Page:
The simulation differs from the abstract model in a few important ways, some of these differences (and especially the consequences of these differences) are not obvious. The first obvious benefit is that by sequentially testing solutions, we limit our peak resource use. The tradeoff here is that we have to serially search through the solution space, so we have traded space for time. This is obvious because it is the tradeoff we desired. A less obvious benefit is this: if we don't use every solution to the problem, there is no need to exhaustively test every possibility. If we stop at the first solution, we are likely to use less time than if we try to enumerate all the solutions. So by testing sequentially we have traded space for *less* time. Another less obvious benefit is that instead of having just `solutions' and `failures', we can have a continuum of `great solutions', `good solutions', `poor solutions', `terrible solutions', etc. We can now dynamically decide how much time we wish to trade for a solution of sufficient quality. We may have to wait a long time to find the best solution, but we find an acceptable solution quite quickly.

These tradeoffs depend directly on how we decide to order the sequential testing. Refer to the multiple-dwelling problem. If `AMB` is implemented by sequential left-to-right trials, then we'll first try every combination that puts Baker on the first floor. Once we'e exhausted those, we try every combination that puts Baker on the second floor. Then we'll check the third, etc. It should be obvious that we can find a solution much faster if we can eliminate some of the problem constraints as quickly as possible. For example, we could trim the `AMB` forms to skip some combinations before we even run the program. Why does Fletcher have `(amb 1 2 3 4 5)` when we already know that possibility 1 and 5 cannot lead to a solution? Another thing we can do is re-order the `AMB` clauses and evaluate the `require` clauses sooner. We know that Fletcher cannot live next to Cooper, so we can check that reqirement before we even assign a floor to Miller and Smith and save ourselves a huge amount of time.

What's going on here? Our implementation of `AMB` has imposed an implicit order on the search through our possible solution space. By re-arranging the `AMB` clauses and testing the restrictions intelligently, we direct the code to search the more likely places in our solution space first and to avoid parts of our search space that we know don't contain valid solutions. We're pretty clever, eh?

Well, no, not really. Since we are the ones doing the re-ordering of clauses, the computer is making us do the hard work. Sure it is reasonably easy for this problem, but suppose the search space was for a good chess move. Should we examine queen moves first, or knight moves? What requirements should be checked and when? If we try a particular ordering, can we re-order the search?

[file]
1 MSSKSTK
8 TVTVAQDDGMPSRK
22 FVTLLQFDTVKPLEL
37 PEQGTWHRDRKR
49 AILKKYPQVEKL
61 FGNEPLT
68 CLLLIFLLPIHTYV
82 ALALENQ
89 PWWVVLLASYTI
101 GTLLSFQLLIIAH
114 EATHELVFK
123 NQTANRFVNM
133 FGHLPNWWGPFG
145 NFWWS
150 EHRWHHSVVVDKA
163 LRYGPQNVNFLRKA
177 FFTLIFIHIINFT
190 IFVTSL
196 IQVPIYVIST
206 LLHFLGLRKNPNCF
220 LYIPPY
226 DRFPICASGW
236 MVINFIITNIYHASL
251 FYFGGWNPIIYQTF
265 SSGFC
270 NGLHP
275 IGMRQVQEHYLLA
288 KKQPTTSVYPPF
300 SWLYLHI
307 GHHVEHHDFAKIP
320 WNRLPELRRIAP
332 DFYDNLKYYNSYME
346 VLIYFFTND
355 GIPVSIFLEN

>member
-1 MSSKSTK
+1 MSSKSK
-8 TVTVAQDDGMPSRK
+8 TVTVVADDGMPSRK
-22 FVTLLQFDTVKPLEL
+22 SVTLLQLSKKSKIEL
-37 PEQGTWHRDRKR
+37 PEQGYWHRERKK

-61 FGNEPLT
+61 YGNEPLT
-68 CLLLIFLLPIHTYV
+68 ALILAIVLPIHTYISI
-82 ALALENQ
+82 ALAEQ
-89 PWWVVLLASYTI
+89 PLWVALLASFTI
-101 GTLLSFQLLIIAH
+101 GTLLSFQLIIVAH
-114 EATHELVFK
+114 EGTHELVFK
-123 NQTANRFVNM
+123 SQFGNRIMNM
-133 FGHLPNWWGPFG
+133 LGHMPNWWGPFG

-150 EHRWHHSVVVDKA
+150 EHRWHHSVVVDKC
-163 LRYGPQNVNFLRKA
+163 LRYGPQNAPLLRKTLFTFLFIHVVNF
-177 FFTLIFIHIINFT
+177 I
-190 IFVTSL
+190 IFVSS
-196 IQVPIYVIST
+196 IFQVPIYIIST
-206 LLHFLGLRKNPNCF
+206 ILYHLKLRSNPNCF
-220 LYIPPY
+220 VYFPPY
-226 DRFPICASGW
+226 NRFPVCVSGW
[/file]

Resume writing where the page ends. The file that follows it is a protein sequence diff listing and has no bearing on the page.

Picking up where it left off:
In our implementation of `AMB`, every time we fail to meet a requirement, we backtrack to the most recent `AMB` and try the next option. This is called depth-first chronological backtracking. It naturally falls out of the implementation. We can change the implementation slightly. Rather than `AMB` making a snapshot of the world and proceeding along the first suggested path through the search space, we'll have `AMB` prepare a number of snapshots (one for each value) and place them in a queue. Then whenever we reach a failure point, we'll restart by popping a suggested search path off the queue. If you think about this a bit, you'll come to the conclusion that we can now direct the order in which we seach the solution space by defining a policy on how we use the queue. If we use the queue as a LIFO stack, then we get depth-first chronological backtracking. If we use the queue as a FIFO, we get breadth-first backtracking. So now we can change how we traverse the possible solution space without re-ordering the code.

We're now a bit more clever, but how do we know which order is best? We don't. We can only guess. On the other hand, the computer has more information than we have. If we annotate how the choices are made by `amb` we can make the backtracking smarter. We could, for example, assign a score to each potential path that is waiting in the queue and when we backtrack, select the highest scoring path. If we find that some path cannot satisfy a requirement, perhaps we can check the pending computations in the queue and simply remove the ones that would also follow the same path.

Now I'm going to abandon this line of though for a little while. I'll return to it.

Next post: propagator networks.

Thursday, January 15, 2009

Again, we covered some more material that I'm passingly familiar with and I think a lot of Lisp and Scheme hackers would find familiar as well. The first thing was how to introduce implicit backtracking in a combinator-based interpreter. The first step is to curry `eval`.
```(define (eval expression environment)
((analyze expression) environment))
```
This allows us to separate the static analysis of the program from the running of the program with ‘real data’. `analyze` is really a compiler. Now all the subcases of `eval` will emit procedures that take a single argument of the environment and return the computed value.

Larceny uses something almost exactly like this in its interpreter. In fact, the Scheme interpreter I'm writing does this as well, although it is difficult to see that because of all the extra cruft to support tail recursion and first-class continuations.